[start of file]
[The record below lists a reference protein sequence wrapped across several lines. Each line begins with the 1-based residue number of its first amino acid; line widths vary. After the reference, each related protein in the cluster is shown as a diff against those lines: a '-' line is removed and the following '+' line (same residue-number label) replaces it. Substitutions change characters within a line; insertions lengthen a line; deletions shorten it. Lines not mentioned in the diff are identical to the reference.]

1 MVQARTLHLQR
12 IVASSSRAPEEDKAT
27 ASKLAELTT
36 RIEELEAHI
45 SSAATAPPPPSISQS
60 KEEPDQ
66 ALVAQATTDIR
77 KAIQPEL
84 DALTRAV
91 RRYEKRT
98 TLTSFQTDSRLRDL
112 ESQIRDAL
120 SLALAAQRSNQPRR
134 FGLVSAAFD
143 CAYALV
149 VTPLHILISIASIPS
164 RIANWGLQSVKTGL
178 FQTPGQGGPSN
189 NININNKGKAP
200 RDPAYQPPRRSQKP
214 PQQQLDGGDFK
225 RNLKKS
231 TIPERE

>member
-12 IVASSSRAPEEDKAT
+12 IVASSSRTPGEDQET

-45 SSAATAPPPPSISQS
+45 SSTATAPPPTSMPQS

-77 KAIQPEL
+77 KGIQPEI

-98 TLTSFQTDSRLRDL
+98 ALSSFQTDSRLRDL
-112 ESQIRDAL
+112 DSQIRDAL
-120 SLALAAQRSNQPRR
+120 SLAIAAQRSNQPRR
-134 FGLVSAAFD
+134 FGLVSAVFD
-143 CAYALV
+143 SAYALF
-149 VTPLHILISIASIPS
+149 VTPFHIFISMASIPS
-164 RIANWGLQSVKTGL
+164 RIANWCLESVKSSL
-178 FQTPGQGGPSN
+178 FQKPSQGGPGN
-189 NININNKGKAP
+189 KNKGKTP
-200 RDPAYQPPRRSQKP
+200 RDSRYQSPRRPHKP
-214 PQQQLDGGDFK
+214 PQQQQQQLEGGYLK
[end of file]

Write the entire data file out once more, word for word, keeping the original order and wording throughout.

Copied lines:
[The record below lists a reference protein sequence wrapped across several lines. Each line begins with the 1-based residue number of its first amino acid; line widths vary. After the reference, each related protein in the cluster is shown as a diff against those lines: a '-' line is removed and the following '+' line (same residue-number label) replaces it. Substitutions change characters within a line; insertions lengthen a line; deletions shorten it. Lines not mentioned in the diff are identical to the reference.]

1 MVQARTLHLQR
12 IVASSSRAPEEDKAT
27 ASKLAELTT
36 RIEELEAHI
45 SSAATAPPPPSISQS
60 KEEPDQ
66 ALVAQATTDIR
77 KAIQPEL
84 DALTRAV
91 RRYEKRT
98 TLTSFQTDSRLRDL
112 ESQIRDAL
120 SLALAAQRSNQPRR
134 FGLVSAAFD
143 CAYALV
149 VTPLHILISIASIPS
164 RIANWGLQSVKTGL
178 FQTPGQGGPSN
189 NININNKGKAP
200 RDPAYQPPRRSQKP
214 PQQQLDGGDFK
225 RNLKKS
231 TIPERE

>member
-12 IVASSSRAPEEDKAT
+12 IVASSSRTPGEDQET

-45 SSAATAPPPPSISQS
+45 SSTATAPPPTSMPQS

-77 KAIQPEL
+77 KGIQPEI

-98 TLTSFQTDSRLRDL
+98 ALSSFQTDSRLRDL
-112 ESQIRDAL
+112 DSQIRDAL
-120 SLALAAQRSNQPRR
+120 SLAIAAQRSNQPRR
-134 FGLVSAAFD
+134 FGLVSAVFD
-143 CAYALV
+143 SAYALF
-149 VTPLHILISIASIPS
+149 VTPFHIFISMASIPS
-164 RIANWGLQSVKTGL
+164 RIANWCLESVKSSL
-178 FQTPGQGGPSN
+178 FQKPSQGGPGN
-189 NININNKGKAP
+189 KNKGKTP
-200 RDPAYQPPRRSQKP
+200 RDSRYQSPRRPHKP
-214 PQQQLDGGDFK
+214 PQQQQQQLEGGYLK